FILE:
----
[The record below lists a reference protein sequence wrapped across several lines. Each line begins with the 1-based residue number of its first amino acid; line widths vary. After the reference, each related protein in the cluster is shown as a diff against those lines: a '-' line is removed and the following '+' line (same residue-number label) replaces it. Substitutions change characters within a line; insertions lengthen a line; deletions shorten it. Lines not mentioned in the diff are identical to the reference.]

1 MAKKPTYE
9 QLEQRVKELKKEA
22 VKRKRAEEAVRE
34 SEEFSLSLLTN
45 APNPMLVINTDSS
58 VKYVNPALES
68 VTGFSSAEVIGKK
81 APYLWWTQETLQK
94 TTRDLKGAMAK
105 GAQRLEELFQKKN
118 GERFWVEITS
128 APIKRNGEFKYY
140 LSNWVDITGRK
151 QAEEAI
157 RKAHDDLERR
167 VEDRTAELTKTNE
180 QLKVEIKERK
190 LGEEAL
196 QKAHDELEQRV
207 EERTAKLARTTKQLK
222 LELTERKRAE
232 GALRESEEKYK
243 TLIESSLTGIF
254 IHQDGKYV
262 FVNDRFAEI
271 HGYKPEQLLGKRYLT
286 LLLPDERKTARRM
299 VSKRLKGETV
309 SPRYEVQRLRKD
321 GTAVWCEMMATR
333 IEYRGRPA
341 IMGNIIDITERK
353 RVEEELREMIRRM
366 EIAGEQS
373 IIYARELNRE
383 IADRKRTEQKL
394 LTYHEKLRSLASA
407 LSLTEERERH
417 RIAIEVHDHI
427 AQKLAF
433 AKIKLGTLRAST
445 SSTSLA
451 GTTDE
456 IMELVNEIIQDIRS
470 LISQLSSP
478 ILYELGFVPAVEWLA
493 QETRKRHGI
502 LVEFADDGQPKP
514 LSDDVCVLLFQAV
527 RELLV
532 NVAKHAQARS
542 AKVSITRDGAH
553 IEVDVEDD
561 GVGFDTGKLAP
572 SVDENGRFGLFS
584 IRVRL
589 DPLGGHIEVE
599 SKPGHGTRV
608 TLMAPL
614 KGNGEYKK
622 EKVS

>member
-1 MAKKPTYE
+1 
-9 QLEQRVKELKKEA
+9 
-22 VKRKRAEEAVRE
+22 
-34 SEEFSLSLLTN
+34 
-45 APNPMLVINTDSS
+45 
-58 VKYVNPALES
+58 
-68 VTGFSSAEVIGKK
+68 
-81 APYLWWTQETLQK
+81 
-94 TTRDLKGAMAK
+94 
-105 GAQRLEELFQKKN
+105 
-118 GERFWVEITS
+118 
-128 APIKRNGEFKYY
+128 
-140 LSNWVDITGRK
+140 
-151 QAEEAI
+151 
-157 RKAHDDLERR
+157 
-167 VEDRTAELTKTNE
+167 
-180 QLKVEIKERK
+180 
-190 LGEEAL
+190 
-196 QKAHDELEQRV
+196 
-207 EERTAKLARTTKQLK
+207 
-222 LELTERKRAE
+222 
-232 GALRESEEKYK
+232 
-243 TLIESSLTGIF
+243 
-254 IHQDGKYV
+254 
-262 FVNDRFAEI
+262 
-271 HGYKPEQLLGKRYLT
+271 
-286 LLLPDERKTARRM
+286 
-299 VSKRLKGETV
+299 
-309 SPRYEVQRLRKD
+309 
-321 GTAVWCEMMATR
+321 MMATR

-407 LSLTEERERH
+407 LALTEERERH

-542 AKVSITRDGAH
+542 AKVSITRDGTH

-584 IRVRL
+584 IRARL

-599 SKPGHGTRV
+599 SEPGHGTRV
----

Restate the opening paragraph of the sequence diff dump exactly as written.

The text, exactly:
[The record below lists a reference protein sequence wrapped across several lines. Each line begins with the 1-based residue number of its first amino acid; line widths vary. After the reference, each related protein in the cluster is shown as a diff against those lines: a '-' line is removed and the following '+' line (same residue-number label) replaces it. Substitutions change characters within a line; insertions lengthen a line; deletions shorten it. Lines not mentioned in the diff are identical to the reference.]